In this old Inverness house
with beveled windows that prism time,
I am again at my grandmother’s for the summer.
As always, she is not here.
But her apron,
damp from the wash of morning dishes,
hangs near the stove,
and her freshly-cut flowers
swirl in a bowl of etched glass on the table.
Still with dew, their delicate fragrance
opens into petals of comfort
that close to embrace me.
Liquid, her voice shimmers
on the lake of afternoon light
that ribbons itself into lace.
It embroiders her name on my sleeve:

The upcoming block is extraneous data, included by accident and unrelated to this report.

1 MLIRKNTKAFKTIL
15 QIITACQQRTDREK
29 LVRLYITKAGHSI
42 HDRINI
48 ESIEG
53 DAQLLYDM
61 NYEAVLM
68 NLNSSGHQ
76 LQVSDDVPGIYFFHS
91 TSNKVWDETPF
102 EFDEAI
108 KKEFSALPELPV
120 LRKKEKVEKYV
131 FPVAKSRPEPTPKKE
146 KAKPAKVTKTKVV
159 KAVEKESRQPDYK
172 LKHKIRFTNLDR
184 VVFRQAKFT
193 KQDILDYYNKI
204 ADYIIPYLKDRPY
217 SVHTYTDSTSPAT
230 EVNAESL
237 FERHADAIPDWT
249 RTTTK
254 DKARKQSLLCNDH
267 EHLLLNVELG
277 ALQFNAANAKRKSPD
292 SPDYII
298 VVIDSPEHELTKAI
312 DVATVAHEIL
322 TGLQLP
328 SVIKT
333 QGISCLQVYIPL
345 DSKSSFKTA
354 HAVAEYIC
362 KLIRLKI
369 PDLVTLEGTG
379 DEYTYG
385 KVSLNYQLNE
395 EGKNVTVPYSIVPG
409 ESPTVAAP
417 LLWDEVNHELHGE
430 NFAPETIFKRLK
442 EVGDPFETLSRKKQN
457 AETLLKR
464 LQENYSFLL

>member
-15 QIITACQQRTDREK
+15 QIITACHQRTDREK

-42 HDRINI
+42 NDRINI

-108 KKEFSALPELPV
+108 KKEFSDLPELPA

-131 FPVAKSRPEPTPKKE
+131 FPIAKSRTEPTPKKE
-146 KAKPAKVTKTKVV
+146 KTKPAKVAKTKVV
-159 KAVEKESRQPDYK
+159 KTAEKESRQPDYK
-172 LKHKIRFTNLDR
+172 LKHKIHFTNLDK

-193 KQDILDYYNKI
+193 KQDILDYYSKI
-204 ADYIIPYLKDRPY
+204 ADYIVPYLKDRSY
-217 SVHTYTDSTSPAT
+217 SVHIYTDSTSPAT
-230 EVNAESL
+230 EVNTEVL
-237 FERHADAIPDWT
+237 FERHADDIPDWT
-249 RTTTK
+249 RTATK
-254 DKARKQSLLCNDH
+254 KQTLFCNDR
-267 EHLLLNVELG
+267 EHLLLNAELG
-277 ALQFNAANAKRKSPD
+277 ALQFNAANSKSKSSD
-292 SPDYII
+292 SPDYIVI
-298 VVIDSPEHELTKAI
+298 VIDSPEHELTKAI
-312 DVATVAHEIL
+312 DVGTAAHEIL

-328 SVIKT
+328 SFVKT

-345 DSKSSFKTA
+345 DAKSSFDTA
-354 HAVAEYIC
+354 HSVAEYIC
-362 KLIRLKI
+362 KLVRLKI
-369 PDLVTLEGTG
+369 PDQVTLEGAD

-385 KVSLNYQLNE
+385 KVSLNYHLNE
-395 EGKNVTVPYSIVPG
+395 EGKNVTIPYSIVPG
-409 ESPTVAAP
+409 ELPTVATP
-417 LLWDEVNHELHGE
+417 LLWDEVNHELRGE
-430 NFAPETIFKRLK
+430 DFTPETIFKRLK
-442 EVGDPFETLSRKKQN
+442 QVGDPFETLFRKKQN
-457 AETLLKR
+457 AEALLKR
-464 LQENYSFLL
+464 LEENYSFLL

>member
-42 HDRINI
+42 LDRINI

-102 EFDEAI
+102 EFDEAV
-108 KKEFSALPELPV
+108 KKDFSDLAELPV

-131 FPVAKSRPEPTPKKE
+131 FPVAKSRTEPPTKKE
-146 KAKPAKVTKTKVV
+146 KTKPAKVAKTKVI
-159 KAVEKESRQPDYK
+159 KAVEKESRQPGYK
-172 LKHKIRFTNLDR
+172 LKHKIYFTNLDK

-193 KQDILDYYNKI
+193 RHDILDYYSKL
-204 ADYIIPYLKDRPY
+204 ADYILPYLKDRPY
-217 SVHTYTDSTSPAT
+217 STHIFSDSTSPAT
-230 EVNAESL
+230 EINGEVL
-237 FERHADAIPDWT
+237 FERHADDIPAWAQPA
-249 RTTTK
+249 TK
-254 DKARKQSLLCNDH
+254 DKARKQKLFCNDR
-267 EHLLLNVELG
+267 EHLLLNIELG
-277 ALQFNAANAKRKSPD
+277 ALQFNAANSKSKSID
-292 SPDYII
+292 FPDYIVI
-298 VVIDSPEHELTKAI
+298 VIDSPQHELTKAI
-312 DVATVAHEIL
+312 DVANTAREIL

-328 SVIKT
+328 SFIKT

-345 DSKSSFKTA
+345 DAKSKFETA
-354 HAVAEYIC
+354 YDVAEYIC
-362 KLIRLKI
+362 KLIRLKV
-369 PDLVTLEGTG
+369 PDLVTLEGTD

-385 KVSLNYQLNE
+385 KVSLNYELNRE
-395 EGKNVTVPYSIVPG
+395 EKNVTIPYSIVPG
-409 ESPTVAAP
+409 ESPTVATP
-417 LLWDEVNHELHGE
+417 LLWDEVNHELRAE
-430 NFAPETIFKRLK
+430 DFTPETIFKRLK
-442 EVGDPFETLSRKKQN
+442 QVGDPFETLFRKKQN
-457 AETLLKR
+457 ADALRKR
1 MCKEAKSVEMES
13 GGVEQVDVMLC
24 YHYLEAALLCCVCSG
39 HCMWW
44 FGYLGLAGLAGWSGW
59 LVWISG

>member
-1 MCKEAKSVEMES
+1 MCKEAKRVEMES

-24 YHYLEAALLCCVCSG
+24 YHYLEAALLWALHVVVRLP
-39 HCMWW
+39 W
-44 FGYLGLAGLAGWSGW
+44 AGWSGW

A name I hear when I look at the baskets
of fruit on the porch.
Unpreserved, they will change
when this summer no longer sleeps on the steps
like a lazy cat.
But for now, they are ripe with promise.
*Previously published by Voice of Eve in May 2019
Karen Pierce Gonzalez’s fiction and non-fiction have appeared in several publications including San Francisco Magazine, San Francisco Chronicle, Lagom, Visual Verse, Zahir: Unforgettable Tales, Postcard Poems and Prose, and Thimble Literary Magazine. A former journalist and Pushcart Prize nominee, she is also a mixed-media artist who works with tree bark, fibers, and, when she’s lucky, salmon leather.